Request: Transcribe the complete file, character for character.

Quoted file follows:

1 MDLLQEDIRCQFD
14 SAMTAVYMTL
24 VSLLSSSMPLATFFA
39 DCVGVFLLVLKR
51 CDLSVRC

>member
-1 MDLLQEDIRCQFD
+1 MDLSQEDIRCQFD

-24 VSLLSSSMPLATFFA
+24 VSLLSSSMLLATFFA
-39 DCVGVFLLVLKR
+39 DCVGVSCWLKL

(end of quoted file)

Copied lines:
1 MDLLQEDIRCQFD
14 SAMTAVYMTL
24 VSLLSSSMPLATFFA
39 DCVGVFLLVLKR
51 CDLSVRC

>member
-1 MDLLQEDIRCQFD
+1 MDLSQEDIRCQFD

-24 VSLLSSSMPLATFFA
+24 VSLLSSSMLLATFFA
-39 DCVGVFLLVLKR
+39 DCVGVSCWLKL